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Analysis


Energy in a Castor Bean

By Mario Osava*

The castor-oil plant, ricinus communis, is the best source for creating "biodiesel", say Brazilian experts.

RIO DE JANEIRO - In the search for more environmentally friendly fuels, the use of castor oil has proven to have technical and ecological benefits, and stands as an opportunity for agricultural development in arid and impoverished areas like northeast Brazil.

The oil extracted from the castor bean already has a growing international market, assured by more than 700 uses, ranging from medicines and cosmetics to replacing petroleum in plastics and lubricants.

Castor oil is also used in the manufacture of fiber optics, bulletproof glass and bone prostheses. And it is indispensable for preventing fuels and lubricants utilized in aircraft and space rockets from freezing at extremely low temperatures.

"But its major market is beginning to open in the energy field, with the growth of biodiesel," says Napoleao Beltrao, who has spent the last 18 years studying the properties of castor oil at the state-run Brazilian Enterprise for Agricultural Research (EMBRAPA) at its labs in the northeastern city of Campina Grande, in Paraíba state.

Castor oil is the best substance for producing biodiesel because it is the only one that is soluble in alcohol, and does not require heat and the consequent energy requirement of other vegetable oils in transforming them into fuel, Beltrao explained to Tierramérica.

Biodiesel, chemically known as an esther, is the result of the reaction between any oily acid with ethyl (ethanol) or methyl (methanol) alcohol. In Europe and the United States, nearly two billion liters of biodiesel are consumed annually, though their oil sources are primarily rapeseed and soy.

European and U.S. farmers have created national and international associations to promote this alternative fuel, which reduces urban air pollution and emissions of greenhouse gases associated with the burning of fossil fuels.

Beltrao is optimistic that castor oil will be competitive with other vegetable oils in energy market.

The castor-oil plant is easy to grow and is resistant to drought, which makes it an ideal crop for the extensive semi-arid region of northeast Brazil. That area, says Beltrao, holds some four million hectares of appropriate land that could yield up to 1.5 tons of castor beans per hectare, compared to the global average of 750 kilos per hectare.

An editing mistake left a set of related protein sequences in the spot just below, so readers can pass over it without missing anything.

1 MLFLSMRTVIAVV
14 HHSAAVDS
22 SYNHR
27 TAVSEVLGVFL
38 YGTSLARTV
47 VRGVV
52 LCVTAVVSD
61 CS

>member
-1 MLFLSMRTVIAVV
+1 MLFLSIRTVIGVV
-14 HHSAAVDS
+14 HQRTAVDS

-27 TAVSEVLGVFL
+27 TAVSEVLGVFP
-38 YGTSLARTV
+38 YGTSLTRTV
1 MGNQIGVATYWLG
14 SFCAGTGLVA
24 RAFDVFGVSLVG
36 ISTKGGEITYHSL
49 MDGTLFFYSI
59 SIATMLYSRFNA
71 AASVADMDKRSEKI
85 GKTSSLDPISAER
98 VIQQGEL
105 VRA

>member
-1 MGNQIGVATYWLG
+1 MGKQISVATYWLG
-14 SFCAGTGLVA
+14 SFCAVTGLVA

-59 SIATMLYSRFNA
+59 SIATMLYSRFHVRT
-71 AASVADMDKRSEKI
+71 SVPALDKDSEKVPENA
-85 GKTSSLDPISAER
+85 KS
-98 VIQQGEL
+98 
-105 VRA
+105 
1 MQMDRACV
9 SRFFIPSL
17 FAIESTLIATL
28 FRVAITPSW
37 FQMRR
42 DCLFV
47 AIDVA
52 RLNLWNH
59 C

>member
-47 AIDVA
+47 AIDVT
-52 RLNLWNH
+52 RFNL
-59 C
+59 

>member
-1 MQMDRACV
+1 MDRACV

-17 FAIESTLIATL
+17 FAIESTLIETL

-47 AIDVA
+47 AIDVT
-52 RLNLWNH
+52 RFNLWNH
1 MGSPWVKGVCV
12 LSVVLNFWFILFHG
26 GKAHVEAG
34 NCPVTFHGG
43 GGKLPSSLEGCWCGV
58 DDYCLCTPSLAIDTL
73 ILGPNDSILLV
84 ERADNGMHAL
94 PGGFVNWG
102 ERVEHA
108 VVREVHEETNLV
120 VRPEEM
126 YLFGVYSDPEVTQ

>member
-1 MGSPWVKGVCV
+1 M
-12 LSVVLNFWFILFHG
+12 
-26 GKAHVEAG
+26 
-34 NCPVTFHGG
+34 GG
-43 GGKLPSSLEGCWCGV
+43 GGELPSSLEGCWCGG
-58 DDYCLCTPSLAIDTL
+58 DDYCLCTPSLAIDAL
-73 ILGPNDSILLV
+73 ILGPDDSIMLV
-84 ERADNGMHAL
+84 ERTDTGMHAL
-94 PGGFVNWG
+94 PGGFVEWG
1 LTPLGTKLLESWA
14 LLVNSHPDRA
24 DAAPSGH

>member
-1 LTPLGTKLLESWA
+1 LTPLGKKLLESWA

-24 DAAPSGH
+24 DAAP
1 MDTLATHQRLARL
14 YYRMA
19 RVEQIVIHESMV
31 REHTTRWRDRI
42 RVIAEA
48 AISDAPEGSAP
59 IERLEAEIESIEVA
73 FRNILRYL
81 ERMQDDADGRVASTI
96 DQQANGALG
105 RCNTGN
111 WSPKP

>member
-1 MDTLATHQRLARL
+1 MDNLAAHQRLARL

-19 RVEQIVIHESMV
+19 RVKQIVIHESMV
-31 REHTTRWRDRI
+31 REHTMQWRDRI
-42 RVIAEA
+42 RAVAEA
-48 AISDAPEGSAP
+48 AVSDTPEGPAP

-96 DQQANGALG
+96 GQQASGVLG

And castor beans could become a farming alternative, providing income for "15 million people who suffer hunger" in Brazil's poorest region, said the expert.

Recent studies and genetic improvements have increased the oil content of the castor bean from 24 to 48 percent. In comparison, soy is just 17 percent oil, noted Beltrao.

The plant has also been bred to mature at a shorter height. Whereas the castor-oil plant traditionally reaches three meters in height, making mechanized harvest difficult, there are now varieties that grow to just 1.7 meters.

The market for castor oil is "unlimited" because its uses continue to multiply, says Roberto Veneziani, director of the Sao Paulo-based Braswey company, which exports the product to Europe and throughout the Americas.

Castor oil is best for making special dyes and for uses in the high technology field, including in nuclear reactors, Veneziani said.

But in order to conquer the biodiesel market two key factors must be resolved: the development of castor bean harvesting equipment and dramatic fluctuations in castor oil prices, he pointed out.

For decades, Brazil was the world leader in producing and exporting castor oil, but has fallen to third place, behind India and China. Brazilian output of 500,000 tons in the late 1980s fell to less than 120,000 tons last year, according to Veneziani.

A clear signal that Brazil plans to move towards biodiesel would jump-start the recovery of the castor-oil crop.

However, that remains to be seen, says Fernando Baratelli, of the state-run petroleum giant Petrobrás. He says that prices remain an obstacle for widespread use of biodiesel.

"Soy oil costs twice as much as diesel fuel. In Germany, biodiesel advanced because the government cut the taxes on it, a move that would be difficult for Brazil to implement," said Baratelli, who heads the Petrobrás gas and energy research center CENPES.

He does acknowledge, however, that castor oil is "promising due to its social and environmental aspects." CENPES is currently conducting a pilot program in castor oil viability as an energy alternative.

* Mario Osava is an IPS correspondent.


Copyright © 2001 Tierramérica. Todos los Derechos Reservados
 

 

External Links

National Biodiesel Board - U.S.

European Biodiesel Board

Biodiesel International

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